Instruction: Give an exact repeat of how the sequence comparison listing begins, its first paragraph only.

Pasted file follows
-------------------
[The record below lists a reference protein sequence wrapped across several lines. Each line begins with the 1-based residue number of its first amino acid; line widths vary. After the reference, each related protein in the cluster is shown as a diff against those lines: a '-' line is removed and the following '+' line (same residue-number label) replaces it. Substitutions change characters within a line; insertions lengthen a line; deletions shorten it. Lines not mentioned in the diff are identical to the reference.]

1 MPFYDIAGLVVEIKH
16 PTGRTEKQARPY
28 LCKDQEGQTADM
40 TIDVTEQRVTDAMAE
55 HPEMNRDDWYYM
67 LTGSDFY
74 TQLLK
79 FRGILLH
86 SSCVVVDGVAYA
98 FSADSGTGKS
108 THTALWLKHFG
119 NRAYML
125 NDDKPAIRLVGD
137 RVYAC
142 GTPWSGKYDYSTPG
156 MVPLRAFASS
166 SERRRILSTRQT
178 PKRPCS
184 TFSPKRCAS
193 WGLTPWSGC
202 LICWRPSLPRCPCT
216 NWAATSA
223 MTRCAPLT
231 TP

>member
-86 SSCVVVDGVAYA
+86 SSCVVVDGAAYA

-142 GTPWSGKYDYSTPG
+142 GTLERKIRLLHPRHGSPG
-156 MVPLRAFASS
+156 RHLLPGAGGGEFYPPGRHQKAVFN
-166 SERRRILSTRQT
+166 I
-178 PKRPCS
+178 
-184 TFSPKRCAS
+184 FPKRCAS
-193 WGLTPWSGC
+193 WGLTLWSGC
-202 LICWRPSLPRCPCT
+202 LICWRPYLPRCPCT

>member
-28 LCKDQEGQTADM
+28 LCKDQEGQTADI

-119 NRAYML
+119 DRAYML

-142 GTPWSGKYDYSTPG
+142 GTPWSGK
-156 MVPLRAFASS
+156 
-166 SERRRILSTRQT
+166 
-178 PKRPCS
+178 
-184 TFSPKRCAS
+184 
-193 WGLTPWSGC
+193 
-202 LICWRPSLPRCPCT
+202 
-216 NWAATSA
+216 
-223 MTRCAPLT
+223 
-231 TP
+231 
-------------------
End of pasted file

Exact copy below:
[The record below lists a reference protein sequence wrapped across several lines. Each line begins with the 1-based residue number of its first amino acid; line widths vary. After the reference, each related protein in the cluster is shown as a diff against those lines: a '-' line is removed and the following '+' line (same residue-number label) replaces it. Substitutions change characters within a line; insertions lengthen a line; deletions shorten it. Lines not mentioned in the diff are identical to the reference.]